Because if you really are this angry and this blinded by hatred, I worry about you.

Living free is harder than anything, except for not


There are folks out there who believe they know better than you what would make your life complete – not even that, they believer they know better than you about everything, and so they set themselves up as your ruler.

“No, no,” you say, “in America we choose our rulers.”

Actually, that’s not true: The system was set up so that we would choose the people who oversee the institutions created to serve us. They just decided that made them our rulers. Some folks never did quite understand the paradigm shift of 1776.

We rule ourselves here. We are responsible for ourselves. It’s harder that way – but hard has its rewards. It’s how freedom works – hard, but ultimately satisfying. Not necessarily comfortable – sometimes not comfortable at all – but satisfying.

The Gossamer Revolution


Whimsy flew by on gossamer wings …

Only gossamer wings will do, because only people who write about the whimsical ever use the word gossamer. It’s like how people who tell whoppers are the only ones who ever say “whopping.”

Whimsy is such a fragile and powerful thing in the face of anger and despair that only “gossamer” will do.

Joy is such a powerful force that it will triumph, if only we have the courage to stand up to the dreary.

Somehow, inevitably, the gossamer stands up to the iron fist and dissolves it into pixie rust.

I still choose whimsy


I am surprised to discover it has been five years since I released my brief manifesto “I choose whimsy,” which I reproduce in its entirety here:

I see and hear the cranky and dyspeptic political tones, philosophical arguments dressed up as a battle between good and evil, and I have seen and heard enough.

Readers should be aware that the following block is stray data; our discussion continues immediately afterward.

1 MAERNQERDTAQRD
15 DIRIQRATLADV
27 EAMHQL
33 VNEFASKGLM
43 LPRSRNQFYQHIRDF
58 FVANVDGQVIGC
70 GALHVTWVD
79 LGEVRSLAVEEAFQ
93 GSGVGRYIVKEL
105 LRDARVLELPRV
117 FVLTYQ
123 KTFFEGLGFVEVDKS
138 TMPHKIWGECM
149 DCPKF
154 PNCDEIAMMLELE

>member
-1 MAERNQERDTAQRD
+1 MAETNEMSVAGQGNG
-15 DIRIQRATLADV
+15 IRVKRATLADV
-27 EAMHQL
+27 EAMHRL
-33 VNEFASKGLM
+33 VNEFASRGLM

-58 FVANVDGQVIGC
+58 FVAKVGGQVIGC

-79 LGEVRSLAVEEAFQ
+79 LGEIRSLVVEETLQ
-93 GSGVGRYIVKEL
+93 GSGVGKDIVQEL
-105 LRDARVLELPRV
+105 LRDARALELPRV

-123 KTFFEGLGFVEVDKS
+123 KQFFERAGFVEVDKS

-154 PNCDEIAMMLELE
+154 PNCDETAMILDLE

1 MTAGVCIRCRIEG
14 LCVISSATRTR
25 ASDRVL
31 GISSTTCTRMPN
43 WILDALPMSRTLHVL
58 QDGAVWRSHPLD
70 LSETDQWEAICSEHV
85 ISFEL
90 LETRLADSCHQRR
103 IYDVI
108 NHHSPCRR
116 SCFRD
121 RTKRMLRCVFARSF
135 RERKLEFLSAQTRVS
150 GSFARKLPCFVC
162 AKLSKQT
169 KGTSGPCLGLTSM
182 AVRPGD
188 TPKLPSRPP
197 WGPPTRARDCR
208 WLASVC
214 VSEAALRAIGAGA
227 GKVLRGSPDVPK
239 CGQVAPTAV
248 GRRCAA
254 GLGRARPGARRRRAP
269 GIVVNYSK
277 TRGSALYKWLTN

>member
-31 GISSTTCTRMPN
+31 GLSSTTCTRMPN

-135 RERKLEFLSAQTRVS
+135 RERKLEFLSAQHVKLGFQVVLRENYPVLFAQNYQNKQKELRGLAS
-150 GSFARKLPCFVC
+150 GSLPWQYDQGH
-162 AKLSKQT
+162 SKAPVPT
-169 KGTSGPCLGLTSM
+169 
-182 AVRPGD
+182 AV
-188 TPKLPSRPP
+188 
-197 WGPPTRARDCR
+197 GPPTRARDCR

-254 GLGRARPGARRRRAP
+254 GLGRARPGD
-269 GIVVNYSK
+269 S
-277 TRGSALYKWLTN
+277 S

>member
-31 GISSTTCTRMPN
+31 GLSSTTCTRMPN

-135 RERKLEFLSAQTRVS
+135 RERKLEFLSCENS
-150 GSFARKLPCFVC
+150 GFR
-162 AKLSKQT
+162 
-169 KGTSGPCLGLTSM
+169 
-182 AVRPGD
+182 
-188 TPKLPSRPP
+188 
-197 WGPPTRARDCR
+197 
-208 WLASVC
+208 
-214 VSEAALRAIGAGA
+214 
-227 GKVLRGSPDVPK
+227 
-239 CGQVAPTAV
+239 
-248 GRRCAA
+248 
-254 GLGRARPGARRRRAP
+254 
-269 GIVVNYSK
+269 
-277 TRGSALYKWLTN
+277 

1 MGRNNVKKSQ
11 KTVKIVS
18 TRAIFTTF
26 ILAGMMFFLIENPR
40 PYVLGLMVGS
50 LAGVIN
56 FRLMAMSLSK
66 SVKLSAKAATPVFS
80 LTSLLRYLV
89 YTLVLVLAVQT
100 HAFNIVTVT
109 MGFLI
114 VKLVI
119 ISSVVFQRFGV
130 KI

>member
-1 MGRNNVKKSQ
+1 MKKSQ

“There ain’t no good guys, there ain’t no bad guys, there’s only you and me and we just disagree,” the poet sang.

And yet the demagogues behind the curtains conjure images of battlegrounds. We don’t just disagree; you are the embodiment of evil walking on Earth. If your kind keeps/retains power, then the rest of us die.

Hogwash. I say again, hogwash. Pay no attention to the demagogues behind the curtains.

My freedom is not dependent upon someone holding or being ejected from office, and neither is yours. Human beings are born to freedom, not granted liberty by benevolent rulers. What part of “endowed by our Creator with certain unalienable rights” is so hard to understand?

We have a choice to stew in our own bile – or in bile provided for us by willing political toadies – or to live our lives freely, joyfully and in celebration.

You may follow the path to fear and loathing and the infestation of imaginary hobgoblins. I choose whimsy.